Spotted Lady Beetle © Laura Gaudette

Spotted Lady Beetle, © Mike Quinn

Spotted Lady Beetle Nymph, © pamdarrow














The Spotted Lady Beetle (also known as the Spotted Pink Lady Beetle) is an oblong, pinkish-red lady beetle with a total of twelve black spots on its wing covers. This beetle is native to North America and commonly feeds on aphids, other insect species, and pollen. They are most commonly found among crops that support aphid populations and are most abundant in September.



Conservation status has not been determined in the United States. In Ontario, Canada, Spotted Lady Beetles are considered “Apparently Secure:” at low risk of extinction or population collapse.

Last Seen


Fun Fact

At least one study has shown that planting flowers among aphid-susceptible crops reduces pest density because Spotted Lady Beetles attracted by the flowers’ pollen will also feed on the nearby aphids.



Eats pests and pollen from crops. Frequently visits crops such as wheat, sorghum, alfalfa, soybeans, cotton, potatoes, corn, peas, beans, tomatoes, apples, and other crops attacked by aphids.

General Range

North to Southern Ontario and New England, south throughout the U.S. southern states and west into mid-western states.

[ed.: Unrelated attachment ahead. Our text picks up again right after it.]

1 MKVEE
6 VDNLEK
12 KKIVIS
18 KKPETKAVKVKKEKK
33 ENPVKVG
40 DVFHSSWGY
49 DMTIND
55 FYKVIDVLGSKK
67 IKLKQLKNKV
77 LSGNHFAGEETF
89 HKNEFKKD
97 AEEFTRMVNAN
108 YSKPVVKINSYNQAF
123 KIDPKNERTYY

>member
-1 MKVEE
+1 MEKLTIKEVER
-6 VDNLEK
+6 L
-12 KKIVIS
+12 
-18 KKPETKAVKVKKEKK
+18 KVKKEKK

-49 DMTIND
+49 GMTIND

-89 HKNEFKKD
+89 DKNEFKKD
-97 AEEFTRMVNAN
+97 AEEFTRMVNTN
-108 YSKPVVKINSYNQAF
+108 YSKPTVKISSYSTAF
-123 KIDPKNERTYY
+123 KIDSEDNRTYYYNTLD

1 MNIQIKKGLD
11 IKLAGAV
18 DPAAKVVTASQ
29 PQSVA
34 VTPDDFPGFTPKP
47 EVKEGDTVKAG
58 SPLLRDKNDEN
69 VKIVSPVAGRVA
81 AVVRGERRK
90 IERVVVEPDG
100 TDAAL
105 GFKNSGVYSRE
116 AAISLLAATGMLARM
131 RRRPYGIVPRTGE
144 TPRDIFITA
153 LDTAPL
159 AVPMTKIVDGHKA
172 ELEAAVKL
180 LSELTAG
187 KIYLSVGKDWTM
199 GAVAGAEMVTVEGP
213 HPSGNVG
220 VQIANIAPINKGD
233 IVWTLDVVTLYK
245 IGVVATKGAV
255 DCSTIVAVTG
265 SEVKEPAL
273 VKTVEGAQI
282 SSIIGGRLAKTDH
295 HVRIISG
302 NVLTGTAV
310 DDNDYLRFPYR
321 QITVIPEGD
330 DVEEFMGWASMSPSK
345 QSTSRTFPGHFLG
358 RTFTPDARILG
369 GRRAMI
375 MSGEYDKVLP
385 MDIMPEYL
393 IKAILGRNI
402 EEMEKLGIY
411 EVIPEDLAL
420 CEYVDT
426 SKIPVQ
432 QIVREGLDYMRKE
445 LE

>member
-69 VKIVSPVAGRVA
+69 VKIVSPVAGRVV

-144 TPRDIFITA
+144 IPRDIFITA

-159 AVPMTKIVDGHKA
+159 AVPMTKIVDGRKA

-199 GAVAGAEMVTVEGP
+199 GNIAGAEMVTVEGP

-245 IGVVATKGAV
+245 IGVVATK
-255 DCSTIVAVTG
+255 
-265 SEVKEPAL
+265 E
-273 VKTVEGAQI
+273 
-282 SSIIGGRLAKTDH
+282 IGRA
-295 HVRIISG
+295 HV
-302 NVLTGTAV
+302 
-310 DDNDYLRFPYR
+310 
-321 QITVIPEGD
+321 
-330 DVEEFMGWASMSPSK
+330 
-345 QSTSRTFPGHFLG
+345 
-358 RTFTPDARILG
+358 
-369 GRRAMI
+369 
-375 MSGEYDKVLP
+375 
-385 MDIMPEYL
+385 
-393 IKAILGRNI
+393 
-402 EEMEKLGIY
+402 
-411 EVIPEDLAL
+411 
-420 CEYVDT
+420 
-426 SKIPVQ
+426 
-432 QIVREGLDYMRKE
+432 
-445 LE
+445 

Aphids, mites, insect eggs, small larvae, and plant pollen, which may constitute up to 50 percent of their diet. The high percentage of plant pollen in the Spotted Lady Beetle diet is uncommon among lady beetles.

Life cycle

Spotted Lady Beetles can be found from April to October in Vermont. Females lay from 200 to over 1,000 eggs over a one to three month period, beginning in spring or early summer. Spotted Lady Beetles may be the most abundant in September and October as the adults aggregate for mating and preparation for winter hibernation. Spotted Lady Beetles overwinter in aggregations under rocks and leaf litter along hedgerows and protected sites, particularly near crops and other habitats they utilize.

More Information

You can find more information about Spotted Lady Beetles using the links below:

Vermont Distribution

Visit the iNaturalist Observation Map and the Occurrence Records to find out where Spotted Lady Beetles have been seen in Vermont.